Religious Cults


Since 1900, some 20,000,000 Americans have joined approximately 1,000 religious cults. A large number of these have been rackets, but they often flourished because they promised health, prosperity and security to the frustrated individual. While most of these religions have been profitable to their promoters, many have also become wealthy through substantial gifts of money from fanatical followers.

California is the spawning ground for every conceivable variation on the religio-spiritual-self-realisation trip,* from Tim Leary’s psychodelic Brotherhood* (just busted in a massive coastal drugs swoop”) to High Church* drive-in services* all eager to net lost souls and their pay caeques. If you want to make a fast buck, tax-free,* get yourself a group ol followers and a religion or charity together. Charity especially is a thriving tax-evasion business.

Here particularly, where all the pioneering frontiers have been crossed, where research and technology have extended the quest to extra-terrestrial boundaries,“ and surrounded by the consumer fruits of the American Dream,” the young are asking “...and now what?’’ Or “where next?’’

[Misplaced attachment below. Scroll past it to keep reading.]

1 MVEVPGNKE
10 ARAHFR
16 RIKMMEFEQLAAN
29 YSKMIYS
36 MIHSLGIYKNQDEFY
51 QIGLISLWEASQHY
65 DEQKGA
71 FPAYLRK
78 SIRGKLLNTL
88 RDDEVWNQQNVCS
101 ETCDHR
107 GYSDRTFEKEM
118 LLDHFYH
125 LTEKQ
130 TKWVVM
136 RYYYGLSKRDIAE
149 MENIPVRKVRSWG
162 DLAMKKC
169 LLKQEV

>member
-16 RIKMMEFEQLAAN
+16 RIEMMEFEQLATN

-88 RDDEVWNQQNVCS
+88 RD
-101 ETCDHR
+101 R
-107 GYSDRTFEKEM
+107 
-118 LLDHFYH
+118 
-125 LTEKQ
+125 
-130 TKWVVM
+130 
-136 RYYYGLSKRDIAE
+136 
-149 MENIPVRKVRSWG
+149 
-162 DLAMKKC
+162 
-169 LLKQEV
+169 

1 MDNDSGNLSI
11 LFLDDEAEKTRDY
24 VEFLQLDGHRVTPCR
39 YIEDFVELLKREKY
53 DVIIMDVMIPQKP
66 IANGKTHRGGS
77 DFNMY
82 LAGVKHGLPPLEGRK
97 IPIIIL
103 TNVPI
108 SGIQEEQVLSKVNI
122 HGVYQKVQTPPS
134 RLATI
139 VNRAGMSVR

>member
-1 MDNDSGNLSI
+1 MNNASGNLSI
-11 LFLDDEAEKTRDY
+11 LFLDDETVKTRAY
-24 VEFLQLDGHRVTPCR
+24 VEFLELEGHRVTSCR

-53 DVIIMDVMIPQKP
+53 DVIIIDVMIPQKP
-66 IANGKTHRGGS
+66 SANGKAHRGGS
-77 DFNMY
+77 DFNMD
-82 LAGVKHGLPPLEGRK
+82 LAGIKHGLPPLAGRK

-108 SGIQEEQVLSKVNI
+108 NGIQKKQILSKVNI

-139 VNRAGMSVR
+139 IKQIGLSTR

The self-styled gurus* and religious freaks have been quick to jump in, pointing heavenward and using the hip language of the Woodstock and Coke generation,* “Turn on to Jesus’’,* “Things go better with Christ’’, to preach their message.

It’s usually the middle-class kids who go in for the salvation trip. Under-25-year-olds, mostly beautiful girls listen raptly to an Apocalyptic fire-and-brimstone account* of the end of Western civilised society.

The bearer of these dire warnings is an ascetic young, long-haired, Christ-like character. He preaches a brand of pseudo-scientology spiritual fascism: the masses are beyond hope, only the chosen few can hope for salvation, so work on your inner light trip — all very remote from the original Christian doctrine.